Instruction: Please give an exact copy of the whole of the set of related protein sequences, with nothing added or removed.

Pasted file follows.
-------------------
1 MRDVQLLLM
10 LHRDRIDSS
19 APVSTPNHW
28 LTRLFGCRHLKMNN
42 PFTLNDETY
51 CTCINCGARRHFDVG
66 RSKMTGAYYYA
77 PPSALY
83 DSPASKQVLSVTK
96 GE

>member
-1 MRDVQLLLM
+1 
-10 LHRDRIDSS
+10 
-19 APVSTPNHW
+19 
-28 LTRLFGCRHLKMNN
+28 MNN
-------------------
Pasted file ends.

1 MRDVQLLLM
10 LHRDRIDSS
19 APVSTPNHW
28 LTRLFGCRHLKMNN
42 PFTLNDETY
51 CTCINCGARRHFDVG
66 RSKMTGAYYYA
77 PPSALY
83 DSPASKQVLSVTK
96 GE

>member
-1 MRDVQLLLM
+1 
-10 LHRDRIDSS
+10 
-19 APVSTPNHW
+19 
-28 LTRLFGCRHLKMNN
+28 MNN